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At Sushi Nakazawa, Only the Price Remains the Same

This had a downside, and before long you saw or heard stories of rich young men — they were always young men — acting like the cretin on “Billions.” (These “bromakase” patrons must be the reason Nakazawa’s chefs and servers now warn you at the start of the meal to eat every piece in one bite, and never to top sushi with pickled ginger.)

Before Nakazawa, the best omakase meals were typically served inside restaurants that did most of their trade in à la carte sushi; after Nakazawa, one dedicated omakase parlor after another opened up, and like Nakazawa, many of them were inspired less by Japanese customs than by modern New York stagecraft.

That a 21-piece dinner at the counter cost $150 seemed like a deal even in 2013. Today, dinner at the counter is still $150, and it’s $30 less in the dining room, although there are some new efforts to upsell. As the cost of other omakase meals has gone up to $400 or more, holding the cost steady is an achievement.

It’s even more impressive because some parts of the experience have been upgraded. Originally the front door opened directly into the skinny room that holds the sushi counter. In 2015, Sushi Nakazawa took over the space next door on Commerce Street, and now you enter through a lounge where, if you are early for your reservation, you may bide your time perching on a small beige tuffet or leaning against the bar while putting away a glass of Champagne. If your destination is the dining room, you’ll find that the chairs there have been replaced with cushier ones.

Reservations, which used to be harder to find than West Village street parking, are plentiful now that the restaurant has added lunch service and stays open seven days a week instead of five. This is a net gain for patrons, but it comes at a cost. Mr. Nakazawa can no longer work every shift, as he once did. When he’s absent, it doesn’t much change the dining-room experience. But the counter is far more interesting when he is behind it.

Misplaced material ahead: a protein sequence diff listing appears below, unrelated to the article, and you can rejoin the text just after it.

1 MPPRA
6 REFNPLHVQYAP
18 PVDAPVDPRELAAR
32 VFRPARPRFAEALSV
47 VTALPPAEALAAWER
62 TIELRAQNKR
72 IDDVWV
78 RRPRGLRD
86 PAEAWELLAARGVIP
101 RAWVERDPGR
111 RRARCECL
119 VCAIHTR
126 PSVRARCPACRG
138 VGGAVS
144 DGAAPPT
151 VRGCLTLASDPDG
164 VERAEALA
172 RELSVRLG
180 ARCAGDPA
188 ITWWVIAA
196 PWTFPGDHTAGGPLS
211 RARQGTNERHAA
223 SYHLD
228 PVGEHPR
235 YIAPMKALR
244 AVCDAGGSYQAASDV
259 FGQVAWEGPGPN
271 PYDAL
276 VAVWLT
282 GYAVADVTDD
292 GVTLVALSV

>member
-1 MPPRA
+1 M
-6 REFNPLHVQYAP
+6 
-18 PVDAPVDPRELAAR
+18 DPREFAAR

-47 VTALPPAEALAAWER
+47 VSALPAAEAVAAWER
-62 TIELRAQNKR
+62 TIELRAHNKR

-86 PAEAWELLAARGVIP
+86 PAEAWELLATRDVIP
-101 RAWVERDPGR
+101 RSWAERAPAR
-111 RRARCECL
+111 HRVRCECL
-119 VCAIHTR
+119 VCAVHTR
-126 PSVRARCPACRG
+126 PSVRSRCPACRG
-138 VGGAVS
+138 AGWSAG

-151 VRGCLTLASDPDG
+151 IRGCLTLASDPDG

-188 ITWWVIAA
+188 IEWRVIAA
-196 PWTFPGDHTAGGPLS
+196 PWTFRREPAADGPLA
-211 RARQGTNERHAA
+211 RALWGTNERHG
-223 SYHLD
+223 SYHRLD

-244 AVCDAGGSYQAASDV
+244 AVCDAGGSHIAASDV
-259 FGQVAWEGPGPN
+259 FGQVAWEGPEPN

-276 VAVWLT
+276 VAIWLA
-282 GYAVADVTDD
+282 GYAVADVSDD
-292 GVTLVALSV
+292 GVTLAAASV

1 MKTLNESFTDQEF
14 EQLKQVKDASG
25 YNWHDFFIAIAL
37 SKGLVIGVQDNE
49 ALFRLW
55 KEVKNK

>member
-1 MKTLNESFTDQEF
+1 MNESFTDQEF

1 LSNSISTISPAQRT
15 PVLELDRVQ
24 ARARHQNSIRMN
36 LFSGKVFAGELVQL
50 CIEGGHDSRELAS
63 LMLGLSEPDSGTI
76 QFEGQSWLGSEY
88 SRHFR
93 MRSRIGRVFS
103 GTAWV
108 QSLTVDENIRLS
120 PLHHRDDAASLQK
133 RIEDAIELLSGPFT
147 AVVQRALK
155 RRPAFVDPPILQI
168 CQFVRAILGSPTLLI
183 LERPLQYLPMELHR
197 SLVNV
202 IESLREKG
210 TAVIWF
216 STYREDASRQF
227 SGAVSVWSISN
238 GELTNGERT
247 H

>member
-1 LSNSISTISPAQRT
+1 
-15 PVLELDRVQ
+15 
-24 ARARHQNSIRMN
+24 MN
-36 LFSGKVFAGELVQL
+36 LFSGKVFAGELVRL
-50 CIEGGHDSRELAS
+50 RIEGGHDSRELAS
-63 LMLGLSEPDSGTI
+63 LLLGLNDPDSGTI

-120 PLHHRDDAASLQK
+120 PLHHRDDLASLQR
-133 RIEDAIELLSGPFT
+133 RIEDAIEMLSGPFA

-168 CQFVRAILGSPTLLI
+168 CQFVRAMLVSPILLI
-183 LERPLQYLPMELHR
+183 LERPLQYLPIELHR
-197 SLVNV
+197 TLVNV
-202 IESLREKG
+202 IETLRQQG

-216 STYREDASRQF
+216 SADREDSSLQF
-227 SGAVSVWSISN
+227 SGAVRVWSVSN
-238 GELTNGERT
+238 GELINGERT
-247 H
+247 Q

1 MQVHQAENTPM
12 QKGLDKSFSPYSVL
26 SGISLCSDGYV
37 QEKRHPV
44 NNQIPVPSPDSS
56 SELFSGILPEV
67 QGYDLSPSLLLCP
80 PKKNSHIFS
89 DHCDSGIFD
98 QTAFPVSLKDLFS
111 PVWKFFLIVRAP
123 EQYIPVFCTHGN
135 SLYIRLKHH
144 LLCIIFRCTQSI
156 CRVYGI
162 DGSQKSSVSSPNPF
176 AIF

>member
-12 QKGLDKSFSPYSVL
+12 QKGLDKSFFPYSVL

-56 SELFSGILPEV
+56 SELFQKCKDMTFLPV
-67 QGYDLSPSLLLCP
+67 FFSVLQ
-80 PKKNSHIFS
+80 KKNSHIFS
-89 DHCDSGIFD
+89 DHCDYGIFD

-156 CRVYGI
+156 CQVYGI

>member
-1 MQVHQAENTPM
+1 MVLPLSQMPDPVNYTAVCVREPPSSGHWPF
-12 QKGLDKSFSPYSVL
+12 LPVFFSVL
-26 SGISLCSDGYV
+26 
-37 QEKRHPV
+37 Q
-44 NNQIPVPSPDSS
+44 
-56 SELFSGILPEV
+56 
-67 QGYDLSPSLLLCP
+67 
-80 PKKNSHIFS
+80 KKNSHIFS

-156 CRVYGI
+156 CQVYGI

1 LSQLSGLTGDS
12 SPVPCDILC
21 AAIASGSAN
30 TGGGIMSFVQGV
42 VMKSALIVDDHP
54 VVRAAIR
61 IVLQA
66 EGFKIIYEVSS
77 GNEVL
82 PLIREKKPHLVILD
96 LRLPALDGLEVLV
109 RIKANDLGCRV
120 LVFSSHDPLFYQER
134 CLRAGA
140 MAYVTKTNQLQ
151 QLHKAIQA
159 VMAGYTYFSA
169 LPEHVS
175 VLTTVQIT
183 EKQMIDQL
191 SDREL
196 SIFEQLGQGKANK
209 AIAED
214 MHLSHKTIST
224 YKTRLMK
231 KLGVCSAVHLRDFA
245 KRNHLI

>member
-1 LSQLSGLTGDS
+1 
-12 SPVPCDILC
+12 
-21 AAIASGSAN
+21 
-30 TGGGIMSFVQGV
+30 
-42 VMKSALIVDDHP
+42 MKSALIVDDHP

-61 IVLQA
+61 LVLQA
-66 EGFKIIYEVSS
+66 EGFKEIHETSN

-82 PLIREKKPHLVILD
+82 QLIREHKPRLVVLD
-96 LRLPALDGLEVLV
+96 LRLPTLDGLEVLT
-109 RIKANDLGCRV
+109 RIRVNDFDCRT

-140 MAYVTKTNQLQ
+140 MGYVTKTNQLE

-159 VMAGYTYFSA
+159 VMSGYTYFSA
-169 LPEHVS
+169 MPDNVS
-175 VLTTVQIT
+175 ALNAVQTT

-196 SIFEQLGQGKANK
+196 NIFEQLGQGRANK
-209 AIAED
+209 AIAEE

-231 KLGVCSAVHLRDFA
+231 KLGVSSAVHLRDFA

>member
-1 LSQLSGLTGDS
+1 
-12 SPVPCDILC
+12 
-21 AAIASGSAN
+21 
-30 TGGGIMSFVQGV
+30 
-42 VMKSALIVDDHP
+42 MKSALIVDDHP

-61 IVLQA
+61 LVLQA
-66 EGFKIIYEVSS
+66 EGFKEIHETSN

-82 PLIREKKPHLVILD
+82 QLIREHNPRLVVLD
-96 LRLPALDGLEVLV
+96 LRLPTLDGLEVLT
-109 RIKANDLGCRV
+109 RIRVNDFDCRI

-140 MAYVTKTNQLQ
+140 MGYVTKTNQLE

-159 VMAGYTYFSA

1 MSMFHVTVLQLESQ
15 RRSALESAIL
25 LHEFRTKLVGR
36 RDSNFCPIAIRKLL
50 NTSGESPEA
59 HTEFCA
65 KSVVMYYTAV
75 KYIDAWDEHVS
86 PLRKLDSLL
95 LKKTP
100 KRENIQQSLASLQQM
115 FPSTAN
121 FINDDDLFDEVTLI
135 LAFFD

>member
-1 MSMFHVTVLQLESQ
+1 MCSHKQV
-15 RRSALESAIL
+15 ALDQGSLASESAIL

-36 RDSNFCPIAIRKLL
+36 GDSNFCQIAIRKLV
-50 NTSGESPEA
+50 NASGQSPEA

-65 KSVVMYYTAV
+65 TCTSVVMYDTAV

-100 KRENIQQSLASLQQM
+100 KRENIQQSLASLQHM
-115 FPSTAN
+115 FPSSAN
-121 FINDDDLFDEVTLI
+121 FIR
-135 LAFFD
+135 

To keep up with the increased traffic, Mr. Nakazawa has made his production line more efficient. Rather than slicing each piece of fish to order, chefs do it before each seating begins. This gives you less to watch, but it speeds up the meal and doesn’t seem to harm the sushi much, with one exception. One of my strongest impressions from the restaurant’s early days is the flavor of the live shrimp — the same ones Mr. Nakazawa liked to launch at unsuspecting customers before killing them, shelling them and laying them over a parcel of warm rice. Each time I ate one, I felt the room spin. The lusterless, pre-killed spot prawns I’ve had there recently were no substitute at all.

I doubt advance slicing was the reason the scallop with yuzukosho on its underside, like a concealed weapon, seemed less vividly seasoned than it used to be. Nor did it have anything to do with what’s happened to the tamago, which used to be a kind of whipped custard with a haunting savory finish and is now more like a blandly sweet yellow spongecake.

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